Speaking with someone who will disagree is never easy for me. I do not know why that’s the case. Perhaps, it is from being brow-beaten too many times. I don’t do debates very often. Often I ask myself what’s the point if no one will change their mind. Then I think about the examples set down by the Biblical prophets. They always spoke with someone they hoped would listen. But it was never very likely to happen. They had no illusions.
The prophets we know did not foretell very often. The awkward term “forth-telling” isn’t what they did either. In my way of thinking, their job was to impart wisdom. Isaiah was told, “Go and tell this people: ‘Be hearing but never understanding; be ever seeing, but never perceiving. Make the heart of this people calloused; make their ears dull and close their eyes. Otherwise they might see with their eyes and hear with their ears, understand with their hearts and turn and be healed.'” (Isaiah 6:9-10)
Ezekiel was told, “The people to whom I am sending you are obstinate and stubborn. Say to them, ‘This is what the Sovereign Lord says.’ And whether they listen or fail to listen…they will know that a prophet has been among them.” (Ezekiel 2:4-5)
You only have to read the stories of Elijah and Elisha from 1 and 2 Kings to know prophetic speaking does not produce big results. The Lord continued to say to Ezekiel, “Do not be afraid of them or their words. Do not be afraid though briers and thorns are all around you and you live among scorpions. Do not be afraid of what they say or be terrified by them for they are a rebellious house.'” (6b-7)
The prophets warned of the tragic results of present courses. The Scriptures assume they are going to pursue those same activities no matter what prophets say. One should ask, “Why waste the breath on them?” Why sacrifice the health and life of the prophet for these people?
The answer is, “So they will know.”
It is the part I have had the hardest time wrapping my head around. “So they will know?” Isn’t that like being able to say, “I told you so?” Is that helpful? Once the tragedy has come isn’t it too late for them to do anything? Could it be that then the Prophet can be heard?
Yes! Obviously, that is the point. The prophet’s words can be heeded. But, as History bears out, it is not until a later generation has come that the prophet’s words will make a difference. The prophet may be dead and gone. But, that person will not be forgotten. The wisdom the prophet speaks will be helpful.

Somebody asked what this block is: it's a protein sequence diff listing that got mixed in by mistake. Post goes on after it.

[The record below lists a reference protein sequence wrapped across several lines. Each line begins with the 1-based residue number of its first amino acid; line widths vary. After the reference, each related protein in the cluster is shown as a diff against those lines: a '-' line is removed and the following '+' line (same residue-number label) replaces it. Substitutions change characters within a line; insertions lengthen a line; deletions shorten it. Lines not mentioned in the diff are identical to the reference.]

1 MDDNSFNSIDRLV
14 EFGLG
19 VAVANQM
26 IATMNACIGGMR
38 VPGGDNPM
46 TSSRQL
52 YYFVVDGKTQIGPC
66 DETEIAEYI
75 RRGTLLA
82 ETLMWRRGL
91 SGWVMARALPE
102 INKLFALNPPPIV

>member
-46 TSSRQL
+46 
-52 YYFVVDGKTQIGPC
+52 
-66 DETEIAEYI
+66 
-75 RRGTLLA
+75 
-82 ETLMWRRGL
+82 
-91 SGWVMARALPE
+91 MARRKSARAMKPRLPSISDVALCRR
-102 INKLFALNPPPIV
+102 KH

I try to keep this in mind in what I do. It is not easy. Spiritual discipline and anguish is involved. A person wants to know their work matters to someone. “Better to be a wise but poor youth than an old and foolish King.” (Ecclesiastes 4:13) But the king causes more damage than the poor youth can fix.
Consider the following story. “There once was a small city with only a few people in it. And a powerful king came against it, surrounded it, and built huge siegeworks against it. Now there lived a man poor but wise, and he saved the city by his wisdom. But nobody remembered the poor man. So I said, ‘Wisdom is better than strength. But the poor man’s wisdom is despised, and his words are no longer heeded.” (Ecclesiastes 9:14-16)
The prophet and the wisdom may be forgotten. But it may only be for a time. I spoke yesterday with my Representative in Congress. I did not hold out much hope to be heard. I can say that I was not disappointed. But I asked myself why I did it? Was it for praise? Or was it to be remembered? Or could it be something else? There is no way of knowing. There is only a chance that seeing the problems will one day solve them.
Fermat’s Last Theorem was stated in or around 1637. The proof was solved in 1994. It didn’t change the truth of it to prove it. But, it proved to people who wanted to call it a conjecture that Fermat was correct.
Perhaps that is all that is ever needed. Isaiah received a call from God in the Temple during the Assyrian Period. Two other people received calls. One was in the Persian Period. The other was during the Second Temple Period. We don’t have names for the other two. Their works were added to the original Isaiah.
The Goal Is Healing
I was recently reminded about the goal. It’s a quote from Henry Nouwen. “That is our vocation: to convert the enemy into a guest and to create the free and fearless space where brotherhood and sisterhood can be freely experienced.” The prophet speaks to heal. The function of wisdom is to know how to heal. The wise but poor man saved the city even though his wisdom was forgotten.